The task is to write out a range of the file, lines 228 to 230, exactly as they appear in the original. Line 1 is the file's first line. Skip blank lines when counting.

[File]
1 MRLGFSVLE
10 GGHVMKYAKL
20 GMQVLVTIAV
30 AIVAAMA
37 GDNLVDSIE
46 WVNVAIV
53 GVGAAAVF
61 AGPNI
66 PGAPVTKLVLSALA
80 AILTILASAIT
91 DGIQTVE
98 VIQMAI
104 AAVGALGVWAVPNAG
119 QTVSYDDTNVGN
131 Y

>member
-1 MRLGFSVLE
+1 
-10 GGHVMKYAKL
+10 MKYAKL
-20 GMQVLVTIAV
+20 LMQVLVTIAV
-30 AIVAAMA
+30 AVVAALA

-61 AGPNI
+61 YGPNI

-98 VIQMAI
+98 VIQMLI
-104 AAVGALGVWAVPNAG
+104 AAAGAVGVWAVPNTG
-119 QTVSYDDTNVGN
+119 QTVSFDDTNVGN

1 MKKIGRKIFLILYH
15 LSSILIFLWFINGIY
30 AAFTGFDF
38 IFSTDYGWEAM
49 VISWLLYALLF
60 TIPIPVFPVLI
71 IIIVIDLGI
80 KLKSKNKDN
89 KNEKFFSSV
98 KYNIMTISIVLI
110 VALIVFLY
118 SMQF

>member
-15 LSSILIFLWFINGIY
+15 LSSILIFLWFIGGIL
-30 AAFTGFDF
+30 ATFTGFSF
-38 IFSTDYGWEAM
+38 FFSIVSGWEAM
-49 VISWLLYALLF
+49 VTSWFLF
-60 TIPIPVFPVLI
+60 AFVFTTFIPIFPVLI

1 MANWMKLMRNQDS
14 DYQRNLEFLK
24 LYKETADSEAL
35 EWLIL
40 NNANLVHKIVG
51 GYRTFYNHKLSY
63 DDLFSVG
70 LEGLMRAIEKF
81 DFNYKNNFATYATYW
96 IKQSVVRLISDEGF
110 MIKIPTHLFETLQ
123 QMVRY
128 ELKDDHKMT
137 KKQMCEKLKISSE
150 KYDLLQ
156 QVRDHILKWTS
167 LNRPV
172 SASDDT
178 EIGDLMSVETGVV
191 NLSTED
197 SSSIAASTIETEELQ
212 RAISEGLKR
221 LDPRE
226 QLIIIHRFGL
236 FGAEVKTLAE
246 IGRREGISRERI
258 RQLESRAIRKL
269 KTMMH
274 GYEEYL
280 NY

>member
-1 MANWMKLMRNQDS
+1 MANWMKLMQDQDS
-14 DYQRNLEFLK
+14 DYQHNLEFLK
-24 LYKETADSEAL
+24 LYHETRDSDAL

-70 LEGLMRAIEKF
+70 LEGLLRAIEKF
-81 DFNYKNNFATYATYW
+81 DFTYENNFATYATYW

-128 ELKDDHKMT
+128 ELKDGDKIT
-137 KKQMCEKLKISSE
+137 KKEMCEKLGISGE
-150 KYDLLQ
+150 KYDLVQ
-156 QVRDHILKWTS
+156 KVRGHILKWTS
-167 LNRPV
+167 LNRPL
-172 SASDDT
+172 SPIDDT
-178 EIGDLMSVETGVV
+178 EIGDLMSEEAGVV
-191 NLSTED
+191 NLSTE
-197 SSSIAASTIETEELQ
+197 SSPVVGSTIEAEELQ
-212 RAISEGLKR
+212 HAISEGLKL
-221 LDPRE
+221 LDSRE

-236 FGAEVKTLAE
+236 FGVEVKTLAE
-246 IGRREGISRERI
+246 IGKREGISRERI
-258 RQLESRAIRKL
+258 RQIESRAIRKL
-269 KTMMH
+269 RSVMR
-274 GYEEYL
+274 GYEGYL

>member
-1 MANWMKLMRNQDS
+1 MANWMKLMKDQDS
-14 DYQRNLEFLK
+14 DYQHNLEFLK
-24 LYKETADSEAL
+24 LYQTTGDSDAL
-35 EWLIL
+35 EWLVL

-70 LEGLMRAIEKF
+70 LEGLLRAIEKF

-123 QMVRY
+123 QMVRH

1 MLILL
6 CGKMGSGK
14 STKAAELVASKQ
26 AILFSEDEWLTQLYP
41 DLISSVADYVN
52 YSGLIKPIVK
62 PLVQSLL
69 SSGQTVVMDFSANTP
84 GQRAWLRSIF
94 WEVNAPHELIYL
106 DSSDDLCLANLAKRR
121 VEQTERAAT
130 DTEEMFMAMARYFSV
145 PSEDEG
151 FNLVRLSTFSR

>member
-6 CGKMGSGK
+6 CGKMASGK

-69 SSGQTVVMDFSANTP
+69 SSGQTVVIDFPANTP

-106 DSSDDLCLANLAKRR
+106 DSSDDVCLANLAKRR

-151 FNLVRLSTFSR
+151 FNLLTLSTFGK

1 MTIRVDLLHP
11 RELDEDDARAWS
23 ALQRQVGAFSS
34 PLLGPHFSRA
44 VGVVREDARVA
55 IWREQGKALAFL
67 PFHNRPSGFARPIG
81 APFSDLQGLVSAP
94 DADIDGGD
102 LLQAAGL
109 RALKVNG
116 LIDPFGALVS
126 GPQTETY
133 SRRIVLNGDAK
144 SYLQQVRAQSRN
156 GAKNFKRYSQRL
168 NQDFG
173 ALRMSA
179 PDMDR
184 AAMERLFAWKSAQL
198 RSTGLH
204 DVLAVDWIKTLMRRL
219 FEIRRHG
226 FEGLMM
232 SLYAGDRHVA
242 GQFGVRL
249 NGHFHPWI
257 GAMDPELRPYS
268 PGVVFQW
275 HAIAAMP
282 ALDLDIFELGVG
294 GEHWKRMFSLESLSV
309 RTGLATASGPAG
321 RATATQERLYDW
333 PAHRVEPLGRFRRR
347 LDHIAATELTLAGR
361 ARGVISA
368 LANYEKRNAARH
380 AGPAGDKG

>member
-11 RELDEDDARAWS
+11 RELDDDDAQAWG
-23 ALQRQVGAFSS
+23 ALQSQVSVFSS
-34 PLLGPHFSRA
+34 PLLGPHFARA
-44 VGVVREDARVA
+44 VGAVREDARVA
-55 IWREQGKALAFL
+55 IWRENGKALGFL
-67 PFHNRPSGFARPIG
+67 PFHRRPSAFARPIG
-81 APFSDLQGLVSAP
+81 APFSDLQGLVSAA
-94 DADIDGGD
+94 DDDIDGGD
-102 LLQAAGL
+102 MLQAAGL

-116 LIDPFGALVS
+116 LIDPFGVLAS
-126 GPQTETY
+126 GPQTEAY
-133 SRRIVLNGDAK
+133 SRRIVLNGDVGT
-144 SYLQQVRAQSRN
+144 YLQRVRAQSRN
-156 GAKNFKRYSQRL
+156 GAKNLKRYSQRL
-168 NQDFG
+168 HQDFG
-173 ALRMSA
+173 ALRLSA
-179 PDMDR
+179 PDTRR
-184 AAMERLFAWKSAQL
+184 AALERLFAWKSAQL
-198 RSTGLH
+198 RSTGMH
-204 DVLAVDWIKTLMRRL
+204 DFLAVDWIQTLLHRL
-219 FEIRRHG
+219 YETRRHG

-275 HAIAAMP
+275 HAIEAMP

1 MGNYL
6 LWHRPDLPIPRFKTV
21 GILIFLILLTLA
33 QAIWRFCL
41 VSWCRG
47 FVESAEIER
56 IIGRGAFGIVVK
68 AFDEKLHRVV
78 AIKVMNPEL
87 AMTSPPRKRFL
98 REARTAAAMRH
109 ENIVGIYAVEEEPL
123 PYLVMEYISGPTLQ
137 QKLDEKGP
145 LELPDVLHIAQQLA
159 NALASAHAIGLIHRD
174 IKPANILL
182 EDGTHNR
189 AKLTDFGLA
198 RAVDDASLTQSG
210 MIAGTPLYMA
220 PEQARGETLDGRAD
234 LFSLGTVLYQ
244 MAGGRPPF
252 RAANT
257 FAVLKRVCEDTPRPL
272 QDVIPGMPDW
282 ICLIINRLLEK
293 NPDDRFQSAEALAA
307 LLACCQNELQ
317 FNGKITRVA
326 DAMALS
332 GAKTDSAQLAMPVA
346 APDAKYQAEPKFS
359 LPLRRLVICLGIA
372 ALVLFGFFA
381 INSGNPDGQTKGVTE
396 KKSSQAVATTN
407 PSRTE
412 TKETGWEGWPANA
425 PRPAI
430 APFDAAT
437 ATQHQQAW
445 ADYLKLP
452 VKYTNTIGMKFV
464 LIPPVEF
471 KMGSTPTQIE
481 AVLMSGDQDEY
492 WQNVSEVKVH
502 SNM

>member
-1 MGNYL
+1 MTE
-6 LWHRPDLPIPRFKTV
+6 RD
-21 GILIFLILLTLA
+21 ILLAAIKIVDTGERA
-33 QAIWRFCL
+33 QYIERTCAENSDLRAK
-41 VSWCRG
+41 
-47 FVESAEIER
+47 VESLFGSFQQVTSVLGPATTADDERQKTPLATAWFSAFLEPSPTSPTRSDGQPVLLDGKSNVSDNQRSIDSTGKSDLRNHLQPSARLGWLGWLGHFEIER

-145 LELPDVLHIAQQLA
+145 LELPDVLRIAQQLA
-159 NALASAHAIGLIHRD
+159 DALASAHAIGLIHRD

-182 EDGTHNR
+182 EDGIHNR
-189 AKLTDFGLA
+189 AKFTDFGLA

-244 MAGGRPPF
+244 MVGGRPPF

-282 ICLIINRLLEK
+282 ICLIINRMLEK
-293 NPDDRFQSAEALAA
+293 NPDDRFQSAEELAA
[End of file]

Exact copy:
-133 SRRIVLNGDAK
+133 SRRIVLNGDVGT
-144 SYLQQVRAQSRN